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chemo induced peripheral neuropathy

A Better Therapy to Treat Nerve Damage after Chemotherapy (CIPN)

September 13, 2018

Calmare for cancer painChemotherapy-induced peripheral neuropathy or CIPN is caused by the heavy metals in the these medications which strive to eradicate cancer cells, but may also cause significant nerve damage in the process.

The after-effects of this neuropathy can significantly diminish the patient’s quality of life, even after the cancer is gone.

A combination of studies has found that more than 50 percent of chemo patients suffer from CIPN, a tremendously painful condition that is famously difficult to treat with traditional medication, most commonly Cymbalta, Lyrica, or Gabapentin, and standard pain management strategies.

It can also reduce the quality of life due to chronic tingling and numbness in the hands and feet.  Mobility and other essential activities of daily living can become impossible.

That’s why the news from several studies, including the University of Wisconsin, the Massey Cancer Institute, and the Mayo Clinic are so important.

National Institute of Health Reports on Scrambler Therapy study with CIPN patients.

These centers’ studies have confirmed that Calmare’s scrambler therapy is producing significantly positive results in minimizing or even eliminating pain from chemotherapy treatment.

“The FDA cleared the Calmare MC-5A device specifically to treat patients

with neuropathy as a result of chemotherapy,” says Dr. Michael Cooney.

“We have treated patients with CIPN since 2011 and have seen

dramatically positive outcomes firsthand.”

 

Deena and Dr. Cooney during her Calmare Therapy treatment sessions for CIPN (2017).

Deena uses Calmare scrambler therapy to combat pain from CRPS and nerve pain after chemo.

These findings, reported by top U.S. cancer centers, serve as a light at the end of a long, dark tunnel of pain for our friends, family and colleagues living with the painful after-effects of chemotherapy treatment.

We welcome you to contact us to learn more about using scrambler therapy as a non-invasive, painless treatment for nerve pain after cancer treatment.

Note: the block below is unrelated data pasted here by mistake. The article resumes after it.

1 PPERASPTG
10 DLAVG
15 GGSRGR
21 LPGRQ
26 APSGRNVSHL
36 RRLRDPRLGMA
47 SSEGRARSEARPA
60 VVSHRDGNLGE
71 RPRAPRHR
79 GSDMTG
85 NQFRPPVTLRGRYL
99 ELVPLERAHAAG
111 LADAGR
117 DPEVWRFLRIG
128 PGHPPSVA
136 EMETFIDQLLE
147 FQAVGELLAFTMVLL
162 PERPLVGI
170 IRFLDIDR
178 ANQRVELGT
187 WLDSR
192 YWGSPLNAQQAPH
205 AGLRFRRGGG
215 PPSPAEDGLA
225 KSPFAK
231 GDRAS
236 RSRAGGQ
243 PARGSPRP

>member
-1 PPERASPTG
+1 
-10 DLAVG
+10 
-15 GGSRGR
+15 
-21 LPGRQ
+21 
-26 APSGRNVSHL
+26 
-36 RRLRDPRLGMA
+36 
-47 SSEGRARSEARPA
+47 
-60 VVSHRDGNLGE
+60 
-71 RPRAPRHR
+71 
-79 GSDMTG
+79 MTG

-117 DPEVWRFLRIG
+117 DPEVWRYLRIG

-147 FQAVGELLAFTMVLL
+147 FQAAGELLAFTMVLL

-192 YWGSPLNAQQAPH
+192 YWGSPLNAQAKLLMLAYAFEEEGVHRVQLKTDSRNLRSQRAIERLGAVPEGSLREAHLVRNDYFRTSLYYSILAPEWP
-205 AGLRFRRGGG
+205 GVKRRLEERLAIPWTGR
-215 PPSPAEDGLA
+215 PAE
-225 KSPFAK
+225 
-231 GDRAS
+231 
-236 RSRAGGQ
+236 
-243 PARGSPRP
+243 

Also important, the treatments have no side effects.

Nelia describes her Calmare Therapy to lessen CIPN

Fill out the info card below and we’ll reach out to you.

Or, feel free to call the clinic at (201) 933-4440 and speak with our friendly and knowledgeable Calmare team.

Medscape reports on another positive clinical trial using Calmare for cancer pain

medscapeAnother Calmare Therapy clinical trial, conducted with people battling neuropathic pain as a result of chemotherapy treatment, has again shown  positive patient outcomes (significant lessening of pain) according to a new report published this week by Medscape, an affiliate of WebMD. (You have to register to read the article, but the process is free, quick and easy).

clinical trialCalmare Trial Key Points / Excerpts:

  • Scrambler therapy was not originally developed for the treatment of cancer-related neuropathic pain. Rather, it was developed for chronic pain and, indeed, has been used in many patients with noncancer-related pain, including low back pain.
  • Regardless of the type of neuropathic pain being treated, scores on the 11-point Numerical Rating Scale (NRS) decreased significantly from baseline to 1-month follow-up (P < .001).
  • The need for ‘rescue opioids’ dropped from a baseline dose of 5 mg to 0 mg at the end of the study.
  • No adverse side effects (“events”) that could have been associated with the therapy were reported.
  • A research team from the Massey Cancer Center at Virginia Commonwealth University in Richmond reported similar findings using the same cutaneous electro-stimulation device (scrambler therapy) for CIPN (J Pain Symptom Manage. 2010;40:883-891).
  • Some patients relapsed, but re-treatment and maintenance therapy (booster treatments) provided relief and, again, no adverse effects from treatment were observed.
  • Charles Loprinzi, MD, PhD, from the Mayo Clinic in Rochester, Minnesota, and colleagues conducted a trial with 37 CIPN patients and achieved similar study outcomes (Support Care Cancer. 2015 23:943-951).
  • Dr. Loprinzi stated that people have been slow to explore scrambler therapy use because “it sounds too good to be true…” He also reported to Medscape that efforts to conduct larger trials are ongoing, but it takes time and money to perform these trials.

The European Journal of Oncology Nursing also published an abstract of the study reported by Medscape.


NEWS12 to Feature Dr. Michael Cooney and Calmare Therapy

Dr. Michael Cooney has just completed shooting a “To Your Health” with Dr. Derrick DeSilva segment for News12 where he discusses Calmare Pain Therapy Treatment. His patient, Laura Miller, an RSD and fibromyalgia sufferer for more than three years, also appeared on the program to discuss her condition, other painful and expensive chronic pain treatments that ultimately proved to be unsuccessful, and the final resolution of her pain after undergoing Calmare Therapy.

“News12 is one of the few television stations to prioritize healthcare news,” says Dr. Cooney. “They recognized the importance of informing viewers living with chronic pain that there is a new solution available to help these patients take control of their lives again.”

The Calmare Therapy segment featuring Dr. Cooney and Laura Miller will air January, 2012.

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